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Biographies for Children
John Paul Jones

Along the banks of the River Dee, in Scotland, the Earls of Selkirk owned two castles. John Paul was landscape gardener at Saint Mary's Isle, and his brother George made the grounds beautiful at the Arbigland estate. Little John Paul stayed often with his uncle. At either place he could see the blue water, and he loved everything about it. At Arbigland he watched the ships sail by and could see the English mountains in the distance. From the sailors he heard all kinds of sea stories and tales of wild border warfare. When a tiny child, he used to wander down to the mouth of the river Nith and coax the crews of the sailing vessels to tell him stories. They liked him and taught him to manage small sailboats. He quickly learned sea phrases and used to climb on some high rock and give off orders to his small play-fellows, or perhaps launch his boat alone upon the waters and just make believe that he had a crew of men on board with whom he was very stern.
      
      For a few years this son of the Scotch gardener went to parish school, but his mind was filled with the wild stories of adventure, and he longed to see the world. John had a feeling that his life was going to be exciting, and he could not keep his mind on his books some days. He was not sorry when his mother told him that as times were hard, he must leave school and go to work.
      
      John's older brother, William, had gone to America, and his uncle George had ceased working for the Earls of Selkirk because he had saved enough money to go to America. He was a merchant, with a store of his own in South Carolina.
      
      John heard such glowing accounts of men getting rich and famous in that land across the sea that he felt it must be almost like fairy-land. Think how pleased he must have been when at the age of twelve he shipped aboard the ship Friendship, bound for Virginia! And best of all, this ship anchored a few miles from Fredericksburg, where his brother lived. When in port, John stayed with William. He loved America from the first moment he saw a bit of her coast, and he never left off loving our country as long as he lived.
      
      John went back and forth from America to Scotland on the Friendship a great many times. He had made up his mind that he would always go to sea, and he meant to understand everything about ships, countries to which they might sail, and all laws about trading in different ports. So he studied all the books he could get hold of that would teach him these things.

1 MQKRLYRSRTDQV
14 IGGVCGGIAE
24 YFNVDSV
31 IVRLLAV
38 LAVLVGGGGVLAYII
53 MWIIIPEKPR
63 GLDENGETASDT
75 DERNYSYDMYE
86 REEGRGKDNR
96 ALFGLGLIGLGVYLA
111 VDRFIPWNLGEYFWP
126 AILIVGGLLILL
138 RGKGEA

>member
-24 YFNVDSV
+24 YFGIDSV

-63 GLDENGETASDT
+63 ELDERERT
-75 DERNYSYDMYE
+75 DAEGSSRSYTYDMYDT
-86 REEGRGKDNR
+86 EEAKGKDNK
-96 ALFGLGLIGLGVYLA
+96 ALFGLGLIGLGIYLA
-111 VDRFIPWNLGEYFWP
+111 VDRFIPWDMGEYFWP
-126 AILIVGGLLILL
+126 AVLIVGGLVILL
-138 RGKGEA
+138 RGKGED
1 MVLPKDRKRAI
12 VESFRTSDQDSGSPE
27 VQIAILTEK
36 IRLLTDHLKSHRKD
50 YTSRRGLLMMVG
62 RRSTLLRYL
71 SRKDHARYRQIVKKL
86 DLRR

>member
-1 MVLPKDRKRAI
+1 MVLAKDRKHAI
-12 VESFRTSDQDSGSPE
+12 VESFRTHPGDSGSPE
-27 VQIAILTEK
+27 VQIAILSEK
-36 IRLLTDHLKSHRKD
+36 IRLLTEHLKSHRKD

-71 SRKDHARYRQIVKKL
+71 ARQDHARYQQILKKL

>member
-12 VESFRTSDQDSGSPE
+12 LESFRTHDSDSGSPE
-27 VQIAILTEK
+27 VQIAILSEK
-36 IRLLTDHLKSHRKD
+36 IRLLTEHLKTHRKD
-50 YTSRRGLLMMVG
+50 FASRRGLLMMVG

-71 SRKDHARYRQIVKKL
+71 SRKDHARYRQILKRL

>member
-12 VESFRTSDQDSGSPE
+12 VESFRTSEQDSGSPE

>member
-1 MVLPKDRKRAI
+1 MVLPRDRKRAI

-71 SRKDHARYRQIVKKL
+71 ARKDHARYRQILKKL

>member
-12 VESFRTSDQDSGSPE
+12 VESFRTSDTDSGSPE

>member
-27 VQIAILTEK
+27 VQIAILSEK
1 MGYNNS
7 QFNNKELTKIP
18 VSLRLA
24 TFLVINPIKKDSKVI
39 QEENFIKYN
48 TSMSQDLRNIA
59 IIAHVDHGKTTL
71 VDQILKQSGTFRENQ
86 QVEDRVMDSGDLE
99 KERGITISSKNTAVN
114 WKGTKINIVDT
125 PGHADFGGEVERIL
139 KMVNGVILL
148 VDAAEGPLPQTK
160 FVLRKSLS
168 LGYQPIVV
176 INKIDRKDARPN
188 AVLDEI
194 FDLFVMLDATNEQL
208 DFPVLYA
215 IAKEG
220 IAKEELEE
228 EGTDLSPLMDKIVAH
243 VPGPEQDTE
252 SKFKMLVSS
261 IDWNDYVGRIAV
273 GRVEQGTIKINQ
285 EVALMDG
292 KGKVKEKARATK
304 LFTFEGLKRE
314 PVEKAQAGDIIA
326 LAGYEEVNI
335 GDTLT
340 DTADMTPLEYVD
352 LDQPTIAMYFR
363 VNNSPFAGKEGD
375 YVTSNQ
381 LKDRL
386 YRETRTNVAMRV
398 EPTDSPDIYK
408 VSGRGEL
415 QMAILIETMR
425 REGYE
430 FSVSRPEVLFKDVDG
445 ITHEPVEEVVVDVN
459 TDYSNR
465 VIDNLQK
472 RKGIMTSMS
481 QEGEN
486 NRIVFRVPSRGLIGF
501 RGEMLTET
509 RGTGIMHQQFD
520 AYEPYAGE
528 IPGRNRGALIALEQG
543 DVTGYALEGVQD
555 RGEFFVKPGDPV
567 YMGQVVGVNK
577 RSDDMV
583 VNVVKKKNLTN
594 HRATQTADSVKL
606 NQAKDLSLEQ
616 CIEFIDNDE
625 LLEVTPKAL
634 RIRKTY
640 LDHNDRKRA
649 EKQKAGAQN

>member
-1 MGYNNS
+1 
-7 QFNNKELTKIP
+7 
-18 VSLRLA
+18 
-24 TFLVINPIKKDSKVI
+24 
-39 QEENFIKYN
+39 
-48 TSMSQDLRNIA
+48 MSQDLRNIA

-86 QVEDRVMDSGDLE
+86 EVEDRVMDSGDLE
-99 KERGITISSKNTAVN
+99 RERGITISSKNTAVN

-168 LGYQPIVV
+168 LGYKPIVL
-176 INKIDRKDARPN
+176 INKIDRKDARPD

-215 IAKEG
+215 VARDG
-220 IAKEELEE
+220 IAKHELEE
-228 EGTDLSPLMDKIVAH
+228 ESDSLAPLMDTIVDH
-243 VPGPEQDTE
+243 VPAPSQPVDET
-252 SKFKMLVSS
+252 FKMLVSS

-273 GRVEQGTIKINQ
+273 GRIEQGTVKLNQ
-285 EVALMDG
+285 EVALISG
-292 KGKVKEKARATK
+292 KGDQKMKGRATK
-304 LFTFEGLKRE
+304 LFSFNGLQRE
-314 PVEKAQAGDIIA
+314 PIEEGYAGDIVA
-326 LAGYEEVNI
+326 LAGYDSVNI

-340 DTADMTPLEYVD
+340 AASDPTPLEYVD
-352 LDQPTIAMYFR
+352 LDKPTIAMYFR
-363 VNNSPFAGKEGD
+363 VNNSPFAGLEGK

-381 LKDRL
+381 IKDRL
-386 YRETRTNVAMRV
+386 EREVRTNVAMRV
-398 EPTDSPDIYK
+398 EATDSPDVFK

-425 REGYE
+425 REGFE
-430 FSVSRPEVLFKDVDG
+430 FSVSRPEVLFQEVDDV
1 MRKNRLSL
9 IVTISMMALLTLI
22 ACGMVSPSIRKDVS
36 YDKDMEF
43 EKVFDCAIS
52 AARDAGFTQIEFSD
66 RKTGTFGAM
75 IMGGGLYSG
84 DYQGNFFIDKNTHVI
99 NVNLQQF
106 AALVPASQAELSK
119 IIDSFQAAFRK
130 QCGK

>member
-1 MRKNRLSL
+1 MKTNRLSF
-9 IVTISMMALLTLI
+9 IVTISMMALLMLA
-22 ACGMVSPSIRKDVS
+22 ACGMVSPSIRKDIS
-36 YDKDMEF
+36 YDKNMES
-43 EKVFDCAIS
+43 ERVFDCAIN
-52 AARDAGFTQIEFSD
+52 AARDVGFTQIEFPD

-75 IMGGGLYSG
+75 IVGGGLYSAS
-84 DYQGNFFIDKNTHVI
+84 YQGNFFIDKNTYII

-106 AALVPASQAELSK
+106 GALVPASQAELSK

Sometimes he changed vessels, shipping with a different captain. Sometimes he went to strange countries. But he was one who kept his eyes open, and he learned to be more and more skilful in all sea matters.
      
      About two years before the Revolutionary War, he was feeling discouraged. He knew his employers were pirates in a way. He had met with some trouble on his last voyage, so that he knew it was best not to go to his brother's when he reached North Carolina from the West Indies, and that he had best avoid using his own name. As he sat alone on a bench in front of a tavern one afternoon, his head in his hands, a jovial, handsome man came along. The man was well dressed, a kind-hearted, rich Southerner. He hated to see people unhappy. After he had passed John Paul, he turned back and going close to him, asked: "What's your name, my friend?"
      
      "I have none," was the answer.
      
      "Where's your home?"
      
      "I have none."
      
      The stranger was struck with the face and figure of John Paul and noticed that his handsome black eyes had a commanding expression. He said to himself: "Here is a lad that will be of importance some day, or my name is not Willie Jones!"
      
      Then Willie Jones took John by the arm and said: "Come home with me. My home is big enough for us both."
      
      This was quite true, for Willie Jones had a beautiful estate called "The Grove." The house was like a palace with its immense drawing-rooms, wide fireplaces, carved halls, and spacious dining-room which overlooked the owner's race track. For Willie Jones owned blooded horses, went to country hunts, played cards, and had overseers to manage his fifteen hundred slaves, who worked in Jones's tobacco fields and salt mines. His clothes were of the first quality and his linen fine.
      
      On a neighboring estate across the river lived Willie's brother, Allen Jones. He was married to a dark-eyed beauty who gave parties in her large ballroom, and who led the minuets and gavottes better than any of her guests.